Quantitative details of the results for the 36 significant genes are shown in Fig 3. We display the mean and standard deviation of %BF at adulthood for each gene KD, along with box-plots depicting the distributions of the data. For each of the KD gene lines, we give the corresponding human gene, and identify which fly control background (GD or KK) was used to assess significance, under the same feeding and environmental lab conditions. The largest significant changes were found for the SPDEF ortholog (Ets98B) KD, which showed an average 2.46-fold increase in %BF, and for the ZNF704 ortholog (Glut4EF) KD, which showed a 5-fold decrease in %BF. As can be seen, the experiment was able to detect significant increases of at least 1.5 fold and decreases of at least 1.8 fold in specific KD lines.
In Fig 3, we also annotate the major classes of genes demonstrating significant %BF changes. Three of the 36 significant genes are DNA methyltransferases (SETD1A, PAGR1, and YPEL3), 9 are transcription factor genes (ZNF704, TAL1, TCF7L2, FOXO3, SIX5, ZCCHC8, OTX1, FOXD2, and SPDEF), 7 are metabolism enzymes (NT5C2, CYP4A22, CHST8, VKORC1, NUDT3, HSD17B12, and SRR), and 7 vesicular transport genes (VTI1A, CLAP1, VASP, RACGAP1, SGSM2 and NRXN3), and the remaining 9 have different functions (RSRC2, SBK1, PARK2, BANK1, RALYL, ELAVL4, PDK4, ARIH1, and ERBB4) shown in Fig 3.
Functional validation in the mouse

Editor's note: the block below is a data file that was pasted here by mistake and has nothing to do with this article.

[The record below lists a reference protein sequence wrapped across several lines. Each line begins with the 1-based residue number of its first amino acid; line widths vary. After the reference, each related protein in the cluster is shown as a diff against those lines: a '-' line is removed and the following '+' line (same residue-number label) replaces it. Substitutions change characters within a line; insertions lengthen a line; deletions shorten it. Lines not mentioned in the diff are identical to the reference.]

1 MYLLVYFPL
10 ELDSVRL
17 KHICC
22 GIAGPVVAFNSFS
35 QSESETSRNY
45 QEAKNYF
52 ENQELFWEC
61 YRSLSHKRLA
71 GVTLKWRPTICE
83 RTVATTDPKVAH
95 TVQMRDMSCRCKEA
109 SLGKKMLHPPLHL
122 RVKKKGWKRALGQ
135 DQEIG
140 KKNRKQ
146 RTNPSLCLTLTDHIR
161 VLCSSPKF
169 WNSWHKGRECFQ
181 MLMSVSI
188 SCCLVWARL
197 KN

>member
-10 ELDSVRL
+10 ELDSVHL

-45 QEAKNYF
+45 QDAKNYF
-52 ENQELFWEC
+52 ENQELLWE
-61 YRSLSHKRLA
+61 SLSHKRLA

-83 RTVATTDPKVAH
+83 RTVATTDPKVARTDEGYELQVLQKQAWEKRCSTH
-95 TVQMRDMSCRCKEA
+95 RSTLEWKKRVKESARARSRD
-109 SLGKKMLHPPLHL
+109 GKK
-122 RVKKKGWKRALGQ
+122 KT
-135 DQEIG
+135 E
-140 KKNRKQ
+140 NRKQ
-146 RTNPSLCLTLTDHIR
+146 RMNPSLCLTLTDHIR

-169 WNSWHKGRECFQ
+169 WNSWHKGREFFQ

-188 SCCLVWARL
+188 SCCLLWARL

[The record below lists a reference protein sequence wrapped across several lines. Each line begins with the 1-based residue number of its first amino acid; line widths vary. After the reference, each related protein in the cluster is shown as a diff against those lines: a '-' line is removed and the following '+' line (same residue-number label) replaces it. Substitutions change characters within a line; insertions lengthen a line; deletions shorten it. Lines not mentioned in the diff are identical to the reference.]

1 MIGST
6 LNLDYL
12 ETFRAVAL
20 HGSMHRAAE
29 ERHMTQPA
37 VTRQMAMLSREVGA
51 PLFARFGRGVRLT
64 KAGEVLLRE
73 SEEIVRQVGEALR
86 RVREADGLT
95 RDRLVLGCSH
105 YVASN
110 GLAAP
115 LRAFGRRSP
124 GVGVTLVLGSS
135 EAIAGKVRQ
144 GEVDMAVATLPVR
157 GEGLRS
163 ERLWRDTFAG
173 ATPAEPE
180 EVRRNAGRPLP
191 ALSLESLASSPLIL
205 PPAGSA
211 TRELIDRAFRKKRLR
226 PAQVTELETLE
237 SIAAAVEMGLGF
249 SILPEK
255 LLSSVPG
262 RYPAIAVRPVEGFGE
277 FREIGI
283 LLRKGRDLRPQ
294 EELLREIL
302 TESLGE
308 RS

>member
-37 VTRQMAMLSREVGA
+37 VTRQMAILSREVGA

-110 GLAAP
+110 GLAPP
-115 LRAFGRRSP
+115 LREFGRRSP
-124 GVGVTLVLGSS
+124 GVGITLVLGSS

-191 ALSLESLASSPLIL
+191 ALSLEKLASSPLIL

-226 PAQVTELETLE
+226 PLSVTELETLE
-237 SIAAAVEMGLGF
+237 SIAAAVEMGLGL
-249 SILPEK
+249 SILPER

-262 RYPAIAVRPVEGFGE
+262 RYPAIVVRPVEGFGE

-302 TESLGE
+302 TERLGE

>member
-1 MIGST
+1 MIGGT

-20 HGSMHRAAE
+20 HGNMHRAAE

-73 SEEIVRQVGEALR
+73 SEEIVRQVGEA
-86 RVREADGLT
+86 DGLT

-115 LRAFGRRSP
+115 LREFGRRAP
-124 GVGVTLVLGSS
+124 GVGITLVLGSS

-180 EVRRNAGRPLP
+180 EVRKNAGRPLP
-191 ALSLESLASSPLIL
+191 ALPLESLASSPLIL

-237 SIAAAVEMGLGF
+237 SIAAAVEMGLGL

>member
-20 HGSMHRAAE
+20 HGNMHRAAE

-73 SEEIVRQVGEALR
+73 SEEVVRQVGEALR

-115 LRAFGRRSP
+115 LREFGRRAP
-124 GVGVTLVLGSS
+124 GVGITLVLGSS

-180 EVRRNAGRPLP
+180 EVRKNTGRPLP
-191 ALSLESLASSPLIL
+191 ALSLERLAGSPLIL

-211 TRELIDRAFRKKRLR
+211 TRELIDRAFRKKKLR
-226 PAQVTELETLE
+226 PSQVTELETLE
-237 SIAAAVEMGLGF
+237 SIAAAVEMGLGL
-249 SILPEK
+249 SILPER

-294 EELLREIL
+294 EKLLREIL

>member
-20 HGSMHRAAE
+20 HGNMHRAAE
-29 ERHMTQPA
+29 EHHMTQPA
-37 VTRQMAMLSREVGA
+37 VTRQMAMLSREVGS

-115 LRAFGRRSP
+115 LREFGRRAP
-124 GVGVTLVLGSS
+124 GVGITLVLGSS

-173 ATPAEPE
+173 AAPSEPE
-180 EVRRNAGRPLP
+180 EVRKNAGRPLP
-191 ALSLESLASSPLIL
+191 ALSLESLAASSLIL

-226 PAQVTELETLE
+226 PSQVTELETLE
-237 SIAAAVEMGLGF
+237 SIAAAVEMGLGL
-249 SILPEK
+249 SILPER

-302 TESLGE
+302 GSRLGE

To further validate the Drosophila functional results, we queried several bioinformatic resources, including the Mouse Genome Informatics (MGI) website (http://www.informatics.jax.org/), which catalogues publication results of mouse experiments, as well as the International Mouse Phenotyping Consortium (IMPC) website (http://www.mousephenotype.org/), which also contains unpublished as well as published extensive phenotype characterizations screens of knock out (KO) experiments (the results are summarized in S2 Table). At the IMPC website, at this time, there are results of whole organism knockdown experiments for only 8 of our 36 human-fly obesity genes (many more are planned in the future). One of these, SBK1, was pre-weening lethal as a whole organism knockdown, and thus could not be evaluated. For the other seven, there were extensive phenotypic characterizations of adult mice, including Dexa fat mass evaluations. Three of these genes showed highly statistically significant fat mass differences between the KO and WT mice: SETD1A (P = 2.46E-08), TCF7L2 (P = 5.97E-10) and FOXO3 (P = 3.41E-05) while two were nearly statistically significant different from WT: ZNF704 (P = 0.086) and YPEL3 (P = 0.082) and two showed no differences from WT (CLUAP1 and PDK4). Thus, 5 of the 8 of our genes that have thus far been interrogated by whole body KO in mice in the IMPC confirm our results. Obesity-related phenotypes have been previously published for two of the three most significant genes. TCF7L2 KO mice were shown to be leaner and have improved glucose tolerance, and further, TCF7L2 was shown to negatively regulate adipocyte differentiation. FOXO3 has been shown to be downregulated in the brains of high-fat diet induced obese mice and mRNA of FOXO3 levels were associated with chicken growth traits, including fat body weight. The MGI website listed confirmatory mouse-obesity evidence for several of the same genes as the IMPC, but no additional ones. In literature search of PubMed, we found suggestive or validation evidence for 5 more of the 36 human-fly obesity genes. Whole body siRNA of NTSC2 in mice showed increased lipolysis  and VTI1A was shown to interact with GLUT4 in adipocytes in mice. More directly, PARK2 KO mice show decreased fat absorption and are leaner on high-fat diets. VASP KO mice have reduced body weight and increased brown adipocytes. They also show increased triglyceride accumulation in liver. Finally, mouse expression and fly KDs confirm our findings for NUDT3 by Williams et al. 2015. NUDT3 was significantly up regulated in the reward and feeding related regions of the hypothalamus and amygdala of the mouse brain. In all, we found validation evidence supporting obesity phenotypes in mice for 10 of the 36 genes found in our fly validation screen of cis genes near human BMI loci (ZNF704, SETD1A, VTI1A, TCF7L2, FOXO3, NUDT2, PARK2, VASP, and YPEL3).